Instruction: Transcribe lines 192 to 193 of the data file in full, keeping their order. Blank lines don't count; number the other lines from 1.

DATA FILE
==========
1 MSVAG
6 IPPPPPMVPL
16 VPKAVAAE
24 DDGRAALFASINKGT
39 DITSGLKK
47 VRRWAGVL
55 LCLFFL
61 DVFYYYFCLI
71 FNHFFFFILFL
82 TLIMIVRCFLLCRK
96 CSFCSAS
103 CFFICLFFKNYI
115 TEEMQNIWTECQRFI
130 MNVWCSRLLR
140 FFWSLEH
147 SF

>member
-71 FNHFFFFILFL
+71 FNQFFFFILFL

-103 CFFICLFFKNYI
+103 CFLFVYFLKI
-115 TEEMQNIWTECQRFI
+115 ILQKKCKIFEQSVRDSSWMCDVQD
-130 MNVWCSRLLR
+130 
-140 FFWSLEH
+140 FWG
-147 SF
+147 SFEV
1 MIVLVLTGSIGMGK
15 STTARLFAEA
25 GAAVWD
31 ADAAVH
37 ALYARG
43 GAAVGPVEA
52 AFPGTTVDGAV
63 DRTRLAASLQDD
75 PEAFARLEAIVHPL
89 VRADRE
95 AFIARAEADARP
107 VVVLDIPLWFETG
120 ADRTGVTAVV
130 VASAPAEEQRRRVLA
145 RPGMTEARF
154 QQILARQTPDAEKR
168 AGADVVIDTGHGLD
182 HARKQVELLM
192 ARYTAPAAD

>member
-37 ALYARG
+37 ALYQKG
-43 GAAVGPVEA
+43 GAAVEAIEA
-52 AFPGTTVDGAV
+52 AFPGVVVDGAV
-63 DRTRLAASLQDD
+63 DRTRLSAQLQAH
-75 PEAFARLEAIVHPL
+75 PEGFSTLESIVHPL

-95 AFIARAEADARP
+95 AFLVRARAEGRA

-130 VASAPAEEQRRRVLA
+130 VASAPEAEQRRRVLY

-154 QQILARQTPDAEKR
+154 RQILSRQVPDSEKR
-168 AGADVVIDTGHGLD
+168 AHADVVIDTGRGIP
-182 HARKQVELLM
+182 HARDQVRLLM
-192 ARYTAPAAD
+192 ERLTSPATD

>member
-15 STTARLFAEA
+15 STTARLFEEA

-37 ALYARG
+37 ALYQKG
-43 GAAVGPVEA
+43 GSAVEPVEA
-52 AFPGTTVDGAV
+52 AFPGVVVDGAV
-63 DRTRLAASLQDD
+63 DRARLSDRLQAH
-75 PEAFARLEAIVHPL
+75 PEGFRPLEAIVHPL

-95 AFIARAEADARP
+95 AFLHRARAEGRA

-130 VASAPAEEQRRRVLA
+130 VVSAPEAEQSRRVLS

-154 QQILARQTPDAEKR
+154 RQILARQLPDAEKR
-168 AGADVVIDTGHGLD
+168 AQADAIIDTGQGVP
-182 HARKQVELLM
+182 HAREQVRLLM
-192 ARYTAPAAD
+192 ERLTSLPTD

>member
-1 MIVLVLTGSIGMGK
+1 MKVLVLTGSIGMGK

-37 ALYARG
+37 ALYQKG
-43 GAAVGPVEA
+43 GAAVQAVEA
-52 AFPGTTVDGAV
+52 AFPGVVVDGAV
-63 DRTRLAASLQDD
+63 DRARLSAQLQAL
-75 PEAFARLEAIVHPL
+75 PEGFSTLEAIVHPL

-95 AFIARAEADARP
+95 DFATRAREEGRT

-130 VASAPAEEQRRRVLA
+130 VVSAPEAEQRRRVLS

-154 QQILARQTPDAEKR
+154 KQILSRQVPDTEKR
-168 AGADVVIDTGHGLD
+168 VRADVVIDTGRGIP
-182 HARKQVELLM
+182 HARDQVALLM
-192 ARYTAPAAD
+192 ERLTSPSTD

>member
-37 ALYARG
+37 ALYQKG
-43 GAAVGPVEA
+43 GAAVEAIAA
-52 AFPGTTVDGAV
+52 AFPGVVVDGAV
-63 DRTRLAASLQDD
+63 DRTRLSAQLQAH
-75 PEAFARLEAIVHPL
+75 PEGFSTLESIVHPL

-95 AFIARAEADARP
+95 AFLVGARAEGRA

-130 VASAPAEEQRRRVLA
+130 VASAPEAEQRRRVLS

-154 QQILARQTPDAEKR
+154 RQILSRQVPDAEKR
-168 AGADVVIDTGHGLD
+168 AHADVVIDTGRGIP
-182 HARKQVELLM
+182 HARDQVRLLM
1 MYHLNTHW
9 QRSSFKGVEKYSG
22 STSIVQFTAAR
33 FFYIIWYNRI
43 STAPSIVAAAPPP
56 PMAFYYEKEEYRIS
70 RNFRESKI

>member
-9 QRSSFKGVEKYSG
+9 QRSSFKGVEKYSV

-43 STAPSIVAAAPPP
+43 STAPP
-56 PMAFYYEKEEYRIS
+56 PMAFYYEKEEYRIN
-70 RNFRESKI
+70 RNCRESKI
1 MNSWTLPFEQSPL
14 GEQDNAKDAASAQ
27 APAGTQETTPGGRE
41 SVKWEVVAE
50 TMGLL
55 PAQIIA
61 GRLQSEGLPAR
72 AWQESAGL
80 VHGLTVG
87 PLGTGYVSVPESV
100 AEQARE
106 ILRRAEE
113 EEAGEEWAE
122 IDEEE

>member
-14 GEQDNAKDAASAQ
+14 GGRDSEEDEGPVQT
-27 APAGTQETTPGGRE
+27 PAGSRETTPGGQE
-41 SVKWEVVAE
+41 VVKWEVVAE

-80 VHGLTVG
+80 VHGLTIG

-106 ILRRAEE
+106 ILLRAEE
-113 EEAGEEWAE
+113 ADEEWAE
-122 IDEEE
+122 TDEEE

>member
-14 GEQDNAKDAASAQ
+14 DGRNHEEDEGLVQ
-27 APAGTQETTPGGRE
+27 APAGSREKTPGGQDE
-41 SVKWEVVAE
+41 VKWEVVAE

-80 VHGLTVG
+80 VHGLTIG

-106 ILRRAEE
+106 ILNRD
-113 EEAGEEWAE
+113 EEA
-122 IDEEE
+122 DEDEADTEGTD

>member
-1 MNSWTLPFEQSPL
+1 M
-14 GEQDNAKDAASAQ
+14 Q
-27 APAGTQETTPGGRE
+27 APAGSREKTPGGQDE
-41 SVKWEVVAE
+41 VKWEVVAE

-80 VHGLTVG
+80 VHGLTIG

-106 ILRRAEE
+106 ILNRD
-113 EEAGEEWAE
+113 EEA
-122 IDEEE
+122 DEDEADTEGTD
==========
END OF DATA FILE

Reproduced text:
+27 APAGSREKTPGGQDE
-41 SVKWEVVAE